Hate crimes against the AAPI community need to be addressed


NYC.GOV/ Amanda Phingbodhipakkiya

In response to the discrimnation, xenophobia and racism that Asian and Pacific Islander communities faced due to the racist COVID-19 stigmas, artist Amanda Phingbodhipakkiya created “I Still Believe in Our City,” which is a public awareness initiative celebrating the beauty and resilience of Asian and Pacific Islanders and Black communities.

There’s been a long-standing pattern of racism towards Asian Americans. It has yet to be addressed on a larger level despite the percentage of hate crimes against Asian people increasing substantially in recent years. Especially during the pandemic.

“As a Chinese-American raised in the South, I often experienced racism as a younger child, and growing up I witnessed it happen to my parents too,” junior Michelle Zou said. “When I was younger, racism against Asians was taken as a joke, but now there’s been such a huge increase of violence towards the Asian community, especially our elders. Our community needs to stand up and use our voices, but we often get shut down by people who tell us that we’re too sensitive.”

When the first cases of COVID-19 were discovered in Wuhan, China, many people jumped to conclusions and claimed that the virus came from Chinese people. These racist stigmas encouraged people to commit even more acts of hate against the Asian community.

According to an analysis released by the Center for the Study of Hate and Extremism at California State University, San Bernardino, anti-Asian hate crimes skyrocketed by 150%.

Last week on March 16, a mass shooting took place in an Atlanta spa that left eight people dead. Six of them were Asian women.

Police have said that the attack was not racially motivated, yet the attacker targeted three Asian-owned spas during his rampage.

The shooter, Robert Aaron Long, has since been arrested and charged with eight counts of murder, but the attack has left Asians across the nation fearful and outraged.

Considering Annandale’s 20% Asian population, many students and teachers were personally affected by the tragedy that took place last Tuesday. The community has even been referred to as “Asiandale” or “Koreatown,” not in a derogatory way.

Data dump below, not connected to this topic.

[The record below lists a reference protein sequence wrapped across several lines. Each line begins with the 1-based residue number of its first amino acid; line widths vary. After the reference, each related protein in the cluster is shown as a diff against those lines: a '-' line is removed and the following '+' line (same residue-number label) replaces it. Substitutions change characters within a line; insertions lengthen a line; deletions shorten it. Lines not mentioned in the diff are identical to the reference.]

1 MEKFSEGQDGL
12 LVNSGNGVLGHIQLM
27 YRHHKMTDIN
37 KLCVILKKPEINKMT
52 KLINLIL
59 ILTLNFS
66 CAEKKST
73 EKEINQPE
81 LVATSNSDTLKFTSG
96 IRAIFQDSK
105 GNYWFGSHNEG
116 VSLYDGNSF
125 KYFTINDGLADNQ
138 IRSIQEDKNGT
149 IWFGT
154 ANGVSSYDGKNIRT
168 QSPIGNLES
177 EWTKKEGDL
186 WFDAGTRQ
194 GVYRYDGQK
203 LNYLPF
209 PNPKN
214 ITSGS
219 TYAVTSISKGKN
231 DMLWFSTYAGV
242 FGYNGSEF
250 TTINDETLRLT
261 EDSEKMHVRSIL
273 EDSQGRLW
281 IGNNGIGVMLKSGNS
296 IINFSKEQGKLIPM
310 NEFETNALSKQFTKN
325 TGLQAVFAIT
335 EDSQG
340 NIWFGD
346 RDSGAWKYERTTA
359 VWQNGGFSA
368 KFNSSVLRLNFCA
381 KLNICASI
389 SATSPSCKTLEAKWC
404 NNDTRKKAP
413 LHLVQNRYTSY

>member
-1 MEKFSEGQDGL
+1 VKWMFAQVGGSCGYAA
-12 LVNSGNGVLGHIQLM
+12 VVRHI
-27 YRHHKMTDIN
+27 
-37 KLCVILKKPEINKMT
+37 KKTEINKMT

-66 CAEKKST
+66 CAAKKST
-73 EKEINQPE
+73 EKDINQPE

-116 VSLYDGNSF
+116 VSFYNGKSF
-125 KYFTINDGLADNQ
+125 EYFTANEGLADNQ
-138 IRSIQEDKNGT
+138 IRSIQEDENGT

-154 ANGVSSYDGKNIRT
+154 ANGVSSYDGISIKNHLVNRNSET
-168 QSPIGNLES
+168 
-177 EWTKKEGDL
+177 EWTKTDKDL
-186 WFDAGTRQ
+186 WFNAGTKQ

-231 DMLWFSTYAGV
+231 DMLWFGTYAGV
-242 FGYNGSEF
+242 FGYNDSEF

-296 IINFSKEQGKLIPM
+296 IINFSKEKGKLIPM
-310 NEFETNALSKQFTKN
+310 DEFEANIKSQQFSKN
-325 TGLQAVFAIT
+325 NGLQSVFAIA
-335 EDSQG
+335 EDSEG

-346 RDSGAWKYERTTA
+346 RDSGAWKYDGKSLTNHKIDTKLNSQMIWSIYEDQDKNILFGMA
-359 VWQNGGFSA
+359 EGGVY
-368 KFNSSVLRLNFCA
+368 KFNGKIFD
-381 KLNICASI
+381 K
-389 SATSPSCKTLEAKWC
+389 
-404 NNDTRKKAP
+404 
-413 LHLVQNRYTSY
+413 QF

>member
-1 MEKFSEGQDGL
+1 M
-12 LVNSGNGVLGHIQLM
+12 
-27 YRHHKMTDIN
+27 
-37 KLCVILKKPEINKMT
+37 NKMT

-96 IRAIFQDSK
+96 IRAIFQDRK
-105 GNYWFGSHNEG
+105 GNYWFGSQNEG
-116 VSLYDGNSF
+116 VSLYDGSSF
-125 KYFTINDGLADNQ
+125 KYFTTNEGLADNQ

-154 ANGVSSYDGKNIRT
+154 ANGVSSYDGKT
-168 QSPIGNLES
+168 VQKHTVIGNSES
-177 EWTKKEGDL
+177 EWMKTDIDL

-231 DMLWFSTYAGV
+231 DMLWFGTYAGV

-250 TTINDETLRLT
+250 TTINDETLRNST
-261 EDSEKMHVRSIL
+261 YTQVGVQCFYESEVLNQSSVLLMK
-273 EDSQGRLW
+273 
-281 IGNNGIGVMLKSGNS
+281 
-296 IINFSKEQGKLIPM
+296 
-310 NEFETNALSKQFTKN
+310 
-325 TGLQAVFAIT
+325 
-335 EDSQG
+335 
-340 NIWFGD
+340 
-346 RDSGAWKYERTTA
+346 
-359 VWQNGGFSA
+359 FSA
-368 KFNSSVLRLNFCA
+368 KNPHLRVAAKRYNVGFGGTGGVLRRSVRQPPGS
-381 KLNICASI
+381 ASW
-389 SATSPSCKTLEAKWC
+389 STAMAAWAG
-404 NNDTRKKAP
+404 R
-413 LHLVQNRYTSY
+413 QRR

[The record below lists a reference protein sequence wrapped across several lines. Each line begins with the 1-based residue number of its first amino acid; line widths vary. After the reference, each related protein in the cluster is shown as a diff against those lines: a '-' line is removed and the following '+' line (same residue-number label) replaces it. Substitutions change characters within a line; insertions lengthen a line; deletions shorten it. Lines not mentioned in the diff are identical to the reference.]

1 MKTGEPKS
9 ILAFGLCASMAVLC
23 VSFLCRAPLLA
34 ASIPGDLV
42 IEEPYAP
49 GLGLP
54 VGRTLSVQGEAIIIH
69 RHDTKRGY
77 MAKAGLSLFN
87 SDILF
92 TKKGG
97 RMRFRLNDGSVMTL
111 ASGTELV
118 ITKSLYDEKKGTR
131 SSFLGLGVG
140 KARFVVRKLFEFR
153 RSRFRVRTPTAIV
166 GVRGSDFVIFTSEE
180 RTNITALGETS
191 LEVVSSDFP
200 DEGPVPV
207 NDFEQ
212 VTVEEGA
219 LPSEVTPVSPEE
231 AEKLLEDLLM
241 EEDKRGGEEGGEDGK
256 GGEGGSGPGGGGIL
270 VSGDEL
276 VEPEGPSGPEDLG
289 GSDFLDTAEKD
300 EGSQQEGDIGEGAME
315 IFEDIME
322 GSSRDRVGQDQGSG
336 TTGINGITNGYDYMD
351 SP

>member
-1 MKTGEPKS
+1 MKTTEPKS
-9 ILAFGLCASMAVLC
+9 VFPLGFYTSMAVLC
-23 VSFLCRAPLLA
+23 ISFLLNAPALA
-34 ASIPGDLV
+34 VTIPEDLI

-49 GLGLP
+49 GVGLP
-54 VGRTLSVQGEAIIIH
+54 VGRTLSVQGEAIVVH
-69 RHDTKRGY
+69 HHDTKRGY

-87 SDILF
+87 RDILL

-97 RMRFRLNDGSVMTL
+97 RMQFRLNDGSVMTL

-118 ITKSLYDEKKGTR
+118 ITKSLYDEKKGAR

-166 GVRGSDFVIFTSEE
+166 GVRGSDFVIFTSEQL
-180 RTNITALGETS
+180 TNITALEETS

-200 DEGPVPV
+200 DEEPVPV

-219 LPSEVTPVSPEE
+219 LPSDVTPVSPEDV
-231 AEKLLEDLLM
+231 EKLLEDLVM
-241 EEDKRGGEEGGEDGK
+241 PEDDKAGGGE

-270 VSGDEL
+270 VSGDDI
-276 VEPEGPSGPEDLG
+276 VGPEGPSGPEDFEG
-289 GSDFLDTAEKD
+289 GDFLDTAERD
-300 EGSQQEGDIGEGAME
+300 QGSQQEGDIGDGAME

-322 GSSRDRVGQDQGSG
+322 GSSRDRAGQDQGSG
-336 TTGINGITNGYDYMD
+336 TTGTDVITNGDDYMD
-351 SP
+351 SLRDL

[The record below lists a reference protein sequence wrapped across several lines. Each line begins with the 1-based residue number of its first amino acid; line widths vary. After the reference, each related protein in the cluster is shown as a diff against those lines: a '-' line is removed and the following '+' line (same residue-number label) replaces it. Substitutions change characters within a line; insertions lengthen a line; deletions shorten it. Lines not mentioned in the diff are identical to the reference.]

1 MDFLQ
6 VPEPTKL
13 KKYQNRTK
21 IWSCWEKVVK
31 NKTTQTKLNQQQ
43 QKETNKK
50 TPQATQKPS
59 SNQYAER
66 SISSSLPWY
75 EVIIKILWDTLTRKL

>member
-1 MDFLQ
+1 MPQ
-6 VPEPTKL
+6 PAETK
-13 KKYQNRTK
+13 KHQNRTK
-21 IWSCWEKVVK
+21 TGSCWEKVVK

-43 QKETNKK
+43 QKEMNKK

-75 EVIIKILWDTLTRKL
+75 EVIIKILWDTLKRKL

Senior Jimmy Le, Co-Founder of Annandale’s Equity Team wrote a personal reflection on the murders that took place in Atlanta.

The reflection was originally shared with the Annandale Equity Team, and it was later posted by Le on his Instagram account. Many AHS students took the time to repost and share the personal reflection.

The media has played a large role in down playing the severity of anti-Asian hate crimes that have taken place across the nation. News outlets have been calling the murders that took place on Tuesday “incidents,” but that is not the case. The six women that died last week were victims of a hate crime.

Since the world went into lockdown last year, there have been over 3,000 reports of anti-Asian hate crimes across the United States.

Former President Donald Trump’s racist rhetoric regarding COVID-19, and his repeated use of racist phrases such as “China virus” and “Kung flu” inspired his supporters to take discriminating against Asians to another level.
For months, the Asian American and Pacific Islander community suffered in silence as mainstream media continued to ignore the hate crimes that were quickly rising in America.

Recently, these issues are finally coming to light and more information is being spread. This is a step in the right direction, but more needs to be done to stop these hate crimes from continuing.

Last Thursday, the House Judiciary Subcommittee held a hearing regarding the recent attack that took place in Atlanta. Many lawmakers and activists took the time to discuss the issues and declare their support for the AAPI community.

State representatives and members of the committee were demanding justice for the lives that were lost.
Fairfax County issued a statement in response to the violent attack that took place in Atlanta. In the e-mail, the increase in harassment and violence against the AAPI community was addressed.

“We know that members of our FCPS community are experiencing increased fear and anxiety; we see you, we are in this together. We will continue to work within this community to address misinformation and xenophobic language that leads to aggression, harassment, and exclusion of our students, families, and colleagues from Asian American and Pacific Islander (AAPI) communities,” the email stated.

FCPS’s acknowledgement of the issue is important so that our community can progress, as well as the rest of the world. Petitions and resources were also listed in the email.

The tragic incident has garnered attention from across the nation, and it has started many discussions regarding the racist treatment towards AAPI communities.

Although it’s great that more people are talking about this, it’s unfortunate that people had to die in order for attention to be brought to this topic.

Discrimnation against Asians has been around for decades. In 1882, the Chinese Exclusion Act was passed by President Chester A. Arthur and it prohibited all immigration of Chinese laborers into the U.S.

In 1920, women were granted the right to vote, but Asian and Native Americans still were not given this right. Asian people could not vote until 1952 under the McCarran-Walter Act.

The AAPI community has come a long way in this country, it’s time that people acknowledge the issues that they have been facing for decades and it’s time that they are put to an end for good.